Exposure to coronavirus explains racial disparities in COVID-19 mortality rates
Large variations in exposure at home, in the community and at work—rather than case-fatality rates—may explain the well-documented racial disparities in COVID-19 mortality during the first wave of the pandemic last spring, according to a new University of Michigan study.
"Our results highlight yawning gaps in COVID-19 incidence and mortality in Michigan that cannot be explained away by differences in population age and sex composition," said lead author Jon Zelner, assistant professor of epidemiology. "When we consider disparities in mortality from COVID-19, it is critical to examine disparities in both the overall risk of infection as well as the risk of death once an individual is exposed. Each of these has very different implications for prevention.
"As we roll out the first vaccines, understanding the relative contributions of exposure versus case-fatality to disparities will be important for ensuring vaccines are distributed in a way that minimizes rather than exacerbates existing disparities."
Zelner said that while geographic, race/ethnic, age and socioeconomic disparities in mortality have been key features of the first, second, and ongoing third wave of the U.S. COVID-19 epidemic, the extent to which this differential mortality is driven by these disparities, or some combination thereof, remains unknown.
The study, published in Clinical Infectious Diseases, shows that while comorbidities explain in part the higher risk of infection among racial and ethnic minorities, structural factors that impact the ability of members of different race/ethnic and socioeconomic groups to avoid infection are also relevant.
Factors such as mass incarceration, residential segregation and wealth inequality also help explain these inequities.
Using the Michigan Disease Surveillance System from March to July 2020, Zelner and colleagues analyzed data from 49,701 people with a confirmed or probable COVID-19 infection, with known age, race or ethnicity, state of residence, sex at birth and state prisoner status.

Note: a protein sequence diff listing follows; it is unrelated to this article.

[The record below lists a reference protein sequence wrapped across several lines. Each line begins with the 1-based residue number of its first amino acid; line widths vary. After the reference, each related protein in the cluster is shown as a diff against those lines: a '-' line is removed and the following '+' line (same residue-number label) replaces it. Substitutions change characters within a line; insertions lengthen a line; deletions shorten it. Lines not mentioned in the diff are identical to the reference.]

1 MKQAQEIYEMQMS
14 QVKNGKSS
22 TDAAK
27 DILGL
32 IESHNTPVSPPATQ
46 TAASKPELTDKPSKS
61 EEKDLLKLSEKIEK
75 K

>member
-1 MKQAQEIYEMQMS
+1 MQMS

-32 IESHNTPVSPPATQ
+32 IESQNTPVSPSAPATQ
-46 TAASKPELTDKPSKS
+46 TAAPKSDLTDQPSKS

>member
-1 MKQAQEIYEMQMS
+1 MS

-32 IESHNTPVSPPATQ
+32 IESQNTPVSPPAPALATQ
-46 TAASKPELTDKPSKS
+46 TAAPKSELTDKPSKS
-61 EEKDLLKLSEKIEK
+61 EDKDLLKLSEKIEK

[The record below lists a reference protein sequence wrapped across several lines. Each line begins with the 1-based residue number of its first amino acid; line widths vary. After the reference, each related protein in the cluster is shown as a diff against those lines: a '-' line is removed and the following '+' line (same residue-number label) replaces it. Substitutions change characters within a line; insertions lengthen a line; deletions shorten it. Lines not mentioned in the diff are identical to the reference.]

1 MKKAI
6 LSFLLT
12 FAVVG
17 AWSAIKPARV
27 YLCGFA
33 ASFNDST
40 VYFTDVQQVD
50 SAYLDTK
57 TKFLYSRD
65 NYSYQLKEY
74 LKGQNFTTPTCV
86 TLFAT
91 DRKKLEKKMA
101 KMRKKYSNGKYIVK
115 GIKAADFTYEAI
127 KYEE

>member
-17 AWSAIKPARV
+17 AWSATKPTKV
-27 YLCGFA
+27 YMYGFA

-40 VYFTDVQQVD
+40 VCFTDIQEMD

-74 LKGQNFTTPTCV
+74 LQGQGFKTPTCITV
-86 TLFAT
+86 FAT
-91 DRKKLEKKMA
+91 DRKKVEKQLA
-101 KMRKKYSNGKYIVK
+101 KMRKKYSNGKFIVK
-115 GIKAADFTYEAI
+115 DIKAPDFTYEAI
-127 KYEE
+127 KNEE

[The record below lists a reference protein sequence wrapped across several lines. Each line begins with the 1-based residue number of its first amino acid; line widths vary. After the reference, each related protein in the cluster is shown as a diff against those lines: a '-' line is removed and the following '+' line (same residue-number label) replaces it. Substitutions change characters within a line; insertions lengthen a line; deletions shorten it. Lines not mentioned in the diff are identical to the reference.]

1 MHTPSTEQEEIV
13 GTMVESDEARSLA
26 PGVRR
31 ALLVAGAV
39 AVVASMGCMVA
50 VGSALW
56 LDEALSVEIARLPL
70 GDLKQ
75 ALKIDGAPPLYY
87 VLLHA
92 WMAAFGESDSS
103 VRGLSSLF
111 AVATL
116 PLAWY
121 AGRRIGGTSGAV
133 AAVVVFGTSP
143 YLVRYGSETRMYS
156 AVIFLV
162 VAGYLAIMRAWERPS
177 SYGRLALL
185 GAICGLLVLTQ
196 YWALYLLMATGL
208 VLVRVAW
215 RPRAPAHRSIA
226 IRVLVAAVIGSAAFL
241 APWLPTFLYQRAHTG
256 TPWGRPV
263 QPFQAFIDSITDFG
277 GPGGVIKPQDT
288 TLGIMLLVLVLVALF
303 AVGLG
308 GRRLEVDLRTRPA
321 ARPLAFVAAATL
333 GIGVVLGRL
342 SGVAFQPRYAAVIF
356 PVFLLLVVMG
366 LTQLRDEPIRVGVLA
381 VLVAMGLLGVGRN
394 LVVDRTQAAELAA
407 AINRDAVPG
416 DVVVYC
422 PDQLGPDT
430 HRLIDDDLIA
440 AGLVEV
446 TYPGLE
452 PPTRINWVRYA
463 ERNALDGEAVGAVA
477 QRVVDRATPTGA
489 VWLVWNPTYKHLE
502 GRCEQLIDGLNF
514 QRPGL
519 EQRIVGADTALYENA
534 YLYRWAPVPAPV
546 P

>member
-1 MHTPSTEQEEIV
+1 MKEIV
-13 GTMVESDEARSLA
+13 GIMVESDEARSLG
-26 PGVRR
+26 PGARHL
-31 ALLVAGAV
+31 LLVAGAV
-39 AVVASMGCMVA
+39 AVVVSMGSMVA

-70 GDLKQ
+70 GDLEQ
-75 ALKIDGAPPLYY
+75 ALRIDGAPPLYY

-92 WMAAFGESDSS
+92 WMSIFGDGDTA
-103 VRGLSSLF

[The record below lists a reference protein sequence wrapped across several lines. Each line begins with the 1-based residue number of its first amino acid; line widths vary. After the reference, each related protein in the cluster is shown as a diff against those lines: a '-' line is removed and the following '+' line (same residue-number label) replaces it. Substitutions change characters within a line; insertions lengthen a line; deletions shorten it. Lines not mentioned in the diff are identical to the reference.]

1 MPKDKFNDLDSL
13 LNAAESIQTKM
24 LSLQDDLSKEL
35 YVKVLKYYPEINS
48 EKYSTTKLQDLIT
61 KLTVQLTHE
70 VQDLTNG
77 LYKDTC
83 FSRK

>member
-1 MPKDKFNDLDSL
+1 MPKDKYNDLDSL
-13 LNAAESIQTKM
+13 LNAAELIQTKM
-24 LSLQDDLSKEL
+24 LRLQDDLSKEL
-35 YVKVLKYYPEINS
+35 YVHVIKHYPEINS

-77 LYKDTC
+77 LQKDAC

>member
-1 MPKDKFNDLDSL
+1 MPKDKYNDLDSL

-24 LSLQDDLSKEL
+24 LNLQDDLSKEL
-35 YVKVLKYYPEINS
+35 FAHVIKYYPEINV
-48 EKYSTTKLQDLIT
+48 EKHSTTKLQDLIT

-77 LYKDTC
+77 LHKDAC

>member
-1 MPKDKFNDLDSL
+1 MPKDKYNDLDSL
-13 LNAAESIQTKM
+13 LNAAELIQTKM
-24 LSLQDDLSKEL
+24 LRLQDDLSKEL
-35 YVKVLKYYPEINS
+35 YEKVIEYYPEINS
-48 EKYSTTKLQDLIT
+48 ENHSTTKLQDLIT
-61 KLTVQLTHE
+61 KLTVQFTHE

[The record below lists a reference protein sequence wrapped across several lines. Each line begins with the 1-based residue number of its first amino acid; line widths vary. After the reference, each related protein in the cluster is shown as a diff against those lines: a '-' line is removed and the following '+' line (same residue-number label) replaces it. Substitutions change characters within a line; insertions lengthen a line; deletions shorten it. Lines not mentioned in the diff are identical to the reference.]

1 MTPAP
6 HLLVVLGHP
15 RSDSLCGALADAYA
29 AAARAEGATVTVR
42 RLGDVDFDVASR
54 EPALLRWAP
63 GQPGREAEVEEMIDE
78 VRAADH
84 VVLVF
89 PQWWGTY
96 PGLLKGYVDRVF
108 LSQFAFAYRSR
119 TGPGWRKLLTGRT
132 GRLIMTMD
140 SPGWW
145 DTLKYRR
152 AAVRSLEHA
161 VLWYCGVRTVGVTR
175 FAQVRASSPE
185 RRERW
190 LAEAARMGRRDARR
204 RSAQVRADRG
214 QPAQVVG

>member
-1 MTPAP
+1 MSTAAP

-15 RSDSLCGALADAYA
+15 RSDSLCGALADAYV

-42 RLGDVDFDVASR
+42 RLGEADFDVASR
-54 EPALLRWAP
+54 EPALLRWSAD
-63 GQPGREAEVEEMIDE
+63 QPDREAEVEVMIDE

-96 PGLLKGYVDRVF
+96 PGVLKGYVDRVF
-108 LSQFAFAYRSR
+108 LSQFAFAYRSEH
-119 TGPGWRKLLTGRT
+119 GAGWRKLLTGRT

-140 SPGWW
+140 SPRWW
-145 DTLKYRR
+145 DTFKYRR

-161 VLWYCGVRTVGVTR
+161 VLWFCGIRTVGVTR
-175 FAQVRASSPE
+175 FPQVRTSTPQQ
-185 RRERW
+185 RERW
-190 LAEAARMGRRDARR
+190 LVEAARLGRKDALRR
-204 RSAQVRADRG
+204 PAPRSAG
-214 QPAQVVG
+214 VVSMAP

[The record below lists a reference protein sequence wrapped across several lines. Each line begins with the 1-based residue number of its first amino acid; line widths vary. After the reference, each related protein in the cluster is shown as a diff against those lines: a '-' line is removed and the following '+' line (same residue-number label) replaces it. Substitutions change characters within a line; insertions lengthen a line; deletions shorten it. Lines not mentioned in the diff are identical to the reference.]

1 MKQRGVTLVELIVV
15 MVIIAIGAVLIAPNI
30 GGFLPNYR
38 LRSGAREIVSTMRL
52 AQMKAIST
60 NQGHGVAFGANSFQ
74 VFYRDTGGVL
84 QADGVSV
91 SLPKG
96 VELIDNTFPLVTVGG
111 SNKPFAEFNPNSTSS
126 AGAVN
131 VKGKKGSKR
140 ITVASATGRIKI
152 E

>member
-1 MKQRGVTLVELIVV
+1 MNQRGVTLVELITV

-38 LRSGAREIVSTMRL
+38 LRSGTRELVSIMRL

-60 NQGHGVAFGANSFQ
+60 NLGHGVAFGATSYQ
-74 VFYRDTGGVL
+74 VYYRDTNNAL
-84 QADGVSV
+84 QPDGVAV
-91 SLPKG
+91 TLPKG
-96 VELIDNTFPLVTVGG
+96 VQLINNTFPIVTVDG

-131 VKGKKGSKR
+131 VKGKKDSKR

Their analysis shows that COVID-19 incidence and mortality rates among all nonwhite groups were substantially higher than whites, except for Native Americans. The incidence rate was 5.5 times higher for African Americans and three times higher for Latinos, while the death rate was nearly seven times higher for African Americans and twice as high for Latinos, compared to whites.
The average age of reported COVID-19 cases varied by race/ethnicity: 53 for whites, 51 for African Americans and 38 for Latinos. The average age of death from COVID-19 was 79 for whites, 71 for African Americans and 66 for Latinos.
"Our results suggest that the stark differences in crude and adjusted mortality between Black people and all other race/ethnic groups are driven in large part, but not exclusively, by disparities in infection risk at all ages, particularly an extremely high rate of COVID-19 infection among older Black individuals," Zelner said.
While case-fatalities for older Black people were similar to same-aged whites, reported infection rates were 6-8 times greater than their white counterparts.
"Some of this disparity is also driven by the higher case fatality rate among middle-aged Black people, as compared to same-aged whites, in combination with the 5-6 times greater risk of infection among middle-aged Blacks as compared to whites," Zelner said.